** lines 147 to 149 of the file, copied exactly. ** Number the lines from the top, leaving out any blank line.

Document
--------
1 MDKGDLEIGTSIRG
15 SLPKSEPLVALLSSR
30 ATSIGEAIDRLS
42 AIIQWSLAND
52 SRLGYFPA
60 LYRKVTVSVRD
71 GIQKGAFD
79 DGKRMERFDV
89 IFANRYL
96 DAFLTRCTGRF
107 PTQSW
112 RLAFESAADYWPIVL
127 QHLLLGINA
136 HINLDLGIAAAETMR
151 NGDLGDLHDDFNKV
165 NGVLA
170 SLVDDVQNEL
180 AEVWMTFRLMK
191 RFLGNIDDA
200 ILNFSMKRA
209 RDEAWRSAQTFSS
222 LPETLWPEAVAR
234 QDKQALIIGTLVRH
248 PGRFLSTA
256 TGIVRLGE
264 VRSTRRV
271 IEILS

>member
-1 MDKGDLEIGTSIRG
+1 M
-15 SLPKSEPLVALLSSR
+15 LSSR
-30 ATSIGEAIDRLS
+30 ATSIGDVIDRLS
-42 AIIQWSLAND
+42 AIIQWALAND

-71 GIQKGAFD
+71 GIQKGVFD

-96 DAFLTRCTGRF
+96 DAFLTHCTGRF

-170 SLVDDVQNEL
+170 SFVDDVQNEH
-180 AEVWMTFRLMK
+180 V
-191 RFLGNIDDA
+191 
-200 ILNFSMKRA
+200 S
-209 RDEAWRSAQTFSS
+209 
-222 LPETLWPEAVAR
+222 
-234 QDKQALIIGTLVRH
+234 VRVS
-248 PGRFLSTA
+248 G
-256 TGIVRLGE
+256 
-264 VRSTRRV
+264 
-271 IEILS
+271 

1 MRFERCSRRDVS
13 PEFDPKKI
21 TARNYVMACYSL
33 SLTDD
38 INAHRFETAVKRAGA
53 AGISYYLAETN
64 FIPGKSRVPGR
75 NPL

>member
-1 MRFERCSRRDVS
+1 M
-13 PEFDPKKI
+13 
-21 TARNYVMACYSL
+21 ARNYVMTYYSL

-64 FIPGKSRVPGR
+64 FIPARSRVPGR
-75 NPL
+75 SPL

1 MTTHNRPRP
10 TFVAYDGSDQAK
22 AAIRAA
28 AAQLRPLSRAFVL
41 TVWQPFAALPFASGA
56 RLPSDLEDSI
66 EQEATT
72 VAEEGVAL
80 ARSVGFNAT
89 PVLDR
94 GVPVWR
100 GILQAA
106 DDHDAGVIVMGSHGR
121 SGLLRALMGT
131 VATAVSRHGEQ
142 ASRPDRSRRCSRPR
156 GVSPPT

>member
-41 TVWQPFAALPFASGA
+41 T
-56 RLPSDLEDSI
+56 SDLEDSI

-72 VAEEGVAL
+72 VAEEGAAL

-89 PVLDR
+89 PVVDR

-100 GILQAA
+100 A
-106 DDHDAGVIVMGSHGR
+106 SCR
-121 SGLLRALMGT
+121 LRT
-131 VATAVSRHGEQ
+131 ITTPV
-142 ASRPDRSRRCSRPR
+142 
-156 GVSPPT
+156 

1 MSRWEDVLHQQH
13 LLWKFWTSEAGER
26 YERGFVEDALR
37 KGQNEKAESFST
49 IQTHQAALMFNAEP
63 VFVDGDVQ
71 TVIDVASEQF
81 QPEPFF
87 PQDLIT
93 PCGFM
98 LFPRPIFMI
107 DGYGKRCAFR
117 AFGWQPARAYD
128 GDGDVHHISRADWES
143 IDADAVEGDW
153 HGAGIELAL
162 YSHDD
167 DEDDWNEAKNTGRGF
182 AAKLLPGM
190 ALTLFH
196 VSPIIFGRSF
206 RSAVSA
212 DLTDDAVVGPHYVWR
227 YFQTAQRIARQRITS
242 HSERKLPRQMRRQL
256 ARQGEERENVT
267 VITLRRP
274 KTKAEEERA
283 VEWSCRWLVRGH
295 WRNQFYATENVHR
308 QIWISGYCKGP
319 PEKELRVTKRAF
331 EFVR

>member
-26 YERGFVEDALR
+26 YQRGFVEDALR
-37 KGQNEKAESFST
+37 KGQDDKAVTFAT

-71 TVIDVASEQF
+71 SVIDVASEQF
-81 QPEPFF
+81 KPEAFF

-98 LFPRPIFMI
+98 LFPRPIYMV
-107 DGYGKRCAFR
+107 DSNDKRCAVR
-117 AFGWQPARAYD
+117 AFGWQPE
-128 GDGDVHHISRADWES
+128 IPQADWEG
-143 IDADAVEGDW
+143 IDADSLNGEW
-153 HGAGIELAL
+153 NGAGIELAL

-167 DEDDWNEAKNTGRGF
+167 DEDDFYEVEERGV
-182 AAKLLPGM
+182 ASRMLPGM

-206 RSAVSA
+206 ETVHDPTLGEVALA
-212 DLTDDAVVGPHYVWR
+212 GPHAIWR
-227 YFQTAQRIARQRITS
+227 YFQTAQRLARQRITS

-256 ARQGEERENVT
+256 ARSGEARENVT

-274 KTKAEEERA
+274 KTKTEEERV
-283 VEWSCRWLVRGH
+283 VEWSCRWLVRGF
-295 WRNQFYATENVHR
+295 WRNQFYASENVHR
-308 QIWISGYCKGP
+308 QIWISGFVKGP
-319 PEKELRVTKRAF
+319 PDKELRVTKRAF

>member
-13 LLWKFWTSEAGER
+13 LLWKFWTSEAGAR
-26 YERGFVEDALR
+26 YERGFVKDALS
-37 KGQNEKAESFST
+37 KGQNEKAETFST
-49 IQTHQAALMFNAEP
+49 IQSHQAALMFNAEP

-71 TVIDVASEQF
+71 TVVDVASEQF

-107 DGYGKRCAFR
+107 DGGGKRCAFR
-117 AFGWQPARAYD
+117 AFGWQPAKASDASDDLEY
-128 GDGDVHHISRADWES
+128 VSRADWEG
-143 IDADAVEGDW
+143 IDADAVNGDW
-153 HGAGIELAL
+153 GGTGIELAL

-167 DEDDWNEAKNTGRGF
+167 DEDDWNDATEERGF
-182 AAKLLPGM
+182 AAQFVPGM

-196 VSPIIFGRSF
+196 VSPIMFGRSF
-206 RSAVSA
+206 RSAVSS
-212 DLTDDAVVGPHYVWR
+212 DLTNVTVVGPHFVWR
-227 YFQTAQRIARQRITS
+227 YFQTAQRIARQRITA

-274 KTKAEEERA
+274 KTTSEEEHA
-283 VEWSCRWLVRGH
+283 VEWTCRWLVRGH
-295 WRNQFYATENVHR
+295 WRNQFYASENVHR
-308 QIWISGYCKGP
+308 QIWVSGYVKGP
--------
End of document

274 KTKAEEERA
283 VEWSCRWLVRGH
295 WRNQFYATENVHR